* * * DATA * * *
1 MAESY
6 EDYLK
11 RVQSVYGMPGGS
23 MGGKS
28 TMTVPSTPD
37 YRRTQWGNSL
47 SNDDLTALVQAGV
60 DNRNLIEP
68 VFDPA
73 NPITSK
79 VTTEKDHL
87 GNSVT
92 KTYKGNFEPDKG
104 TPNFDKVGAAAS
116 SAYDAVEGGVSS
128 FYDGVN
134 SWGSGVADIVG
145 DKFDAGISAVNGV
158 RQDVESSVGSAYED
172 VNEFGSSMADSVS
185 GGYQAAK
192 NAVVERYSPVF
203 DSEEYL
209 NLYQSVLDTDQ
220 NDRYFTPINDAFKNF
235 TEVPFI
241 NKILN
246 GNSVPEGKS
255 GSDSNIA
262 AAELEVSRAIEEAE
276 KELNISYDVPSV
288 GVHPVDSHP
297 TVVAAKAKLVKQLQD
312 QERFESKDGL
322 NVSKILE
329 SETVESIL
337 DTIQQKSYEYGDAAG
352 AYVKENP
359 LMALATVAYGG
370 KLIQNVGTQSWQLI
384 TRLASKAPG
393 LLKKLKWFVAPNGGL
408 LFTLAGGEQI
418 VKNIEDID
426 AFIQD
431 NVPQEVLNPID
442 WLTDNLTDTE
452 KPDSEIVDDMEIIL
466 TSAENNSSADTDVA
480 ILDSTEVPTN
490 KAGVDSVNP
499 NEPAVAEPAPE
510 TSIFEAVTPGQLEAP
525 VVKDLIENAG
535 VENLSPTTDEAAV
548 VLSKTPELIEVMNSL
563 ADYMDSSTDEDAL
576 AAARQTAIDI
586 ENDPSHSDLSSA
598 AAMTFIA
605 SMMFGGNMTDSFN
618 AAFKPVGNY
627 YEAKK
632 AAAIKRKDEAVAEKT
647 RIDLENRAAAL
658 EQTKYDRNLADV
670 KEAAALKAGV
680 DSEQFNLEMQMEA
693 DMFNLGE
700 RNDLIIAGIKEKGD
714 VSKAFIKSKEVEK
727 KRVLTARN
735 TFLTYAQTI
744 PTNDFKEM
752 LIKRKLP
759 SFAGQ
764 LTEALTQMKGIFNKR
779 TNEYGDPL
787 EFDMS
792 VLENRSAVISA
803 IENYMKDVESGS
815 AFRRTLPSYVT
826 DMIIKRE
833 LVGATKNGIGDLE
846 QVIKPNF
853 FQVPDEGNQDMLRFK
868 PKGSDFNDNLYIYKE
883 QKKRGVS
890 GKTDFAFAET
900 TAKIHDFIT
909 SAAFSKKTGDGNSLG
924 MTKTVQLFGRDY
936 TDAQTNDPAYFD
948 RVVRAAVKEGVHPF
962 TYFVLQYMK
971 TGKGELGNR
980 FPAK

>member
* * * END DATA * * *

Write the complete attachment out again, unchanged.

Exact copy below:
1 MAESY
6 EDYLK
11 RVQSVYGMPGGS
23 MGGKS
28 TMTVPSTPD
37 YRRTQWGNSL
47 SNDDLTALVQAGV
60 DNRNLIEP
68 VFDPA
73 NPITSK
79 VTTEKDHL
87 GNSVT
92 KTYKGNFEPDKG
104 TPNFDKVGAAAS
116 SAYDAVEGGVSS
128 FYDGVN
134 SWGSGVADIVG
145 DKFDAGISAVNGV
158 RQDVESSVGSAYED
172 VNEFGSSMADSVS
185 GGYQAAK
192 NAVVERYSPVF
203 DSEEYL
209 NLYQSVLDTDQ
220 NDRYFTPINDAFKNF
235 TEVPFI
241 NKILN
246 GNSVPEGKS
255 GSDSNIA
262 AAELEVSRAIEEAE
276 KELNISYDVPSV
288 GVHPVDSHP
297 TVVAAKAKLVKQLQD
312 QERFESKDGL
322 NVSKILE
329 SETVESIL
337 DTIQQKSYEYGDAAG
352 AYVKENP
359 LMALATVAYGG
370 KLIQNVGTQSWQLI
384 TRLASKAPG
393 LLKKLKWFVAPNGGL
408 LFTLAGGEQI
418 VKNIEDID
426 AFIQD
431 NVPQEVLNPID
442 WLTDNLTDTE
452 KPDSEIVDDMEIIL
466 TSAENNSSADTDVA
480 ILDSTEVPTN
490 KAGVDSVNP
499 NEPAVAEPAPE
510 TSIFEAVTPGQLEAP
525 VVKDLIENAG
535 VENLSPTTDEAAV
548 VLSKTPELIEVMNSL
563 ADYMDSSTDEDAL
576 AAARQTAIDI
586 ENDPSHSDLSSA
598 AAMTFIA
605 SMMFGGNMTDSFN
618 AAFKPVGNY
627 YEAKK
632 AAAIKRKDEAVAEKT
647 RIDLENRAAAL
658 EQTKYDRNLADV
670 KEAAALKAGV
680 DSEQFNLEMQMEA
693 DMFNLGE
700 RNDLIIAGIKEKGD
714 VSKAFIKSKEVEK
727 KRVLTARN
735 TFLTYAQTI
744 PTNDFKEM
752 LIKRKLP
759 SFAGQ
764 LTEALTQMKGIFNKR
779 TNEYGDPL
787 EFDMS
792 VLENRSAVISA
803 IENYMKDVESGS
815 AFRRTLPSYVT
826 DMIIKRE
833 LVGATKNGIGDLE
846 QVIKPNF
853 FQVPDEGNQDMLRFK
868 PKGSDFNDNLYIYKE
883 QKKRGVS
890 GKTDFAFAET
900 TAKIHDFIT
909 SAAFSKKTGDGNSLG
924 MTKTVQLFGRDY
936 TDAQTNDPAYFD
948 RVVRAAVKEGVHPF
962 TYFVLQYMK
971 TGKGELGNR
980 FPAK

>member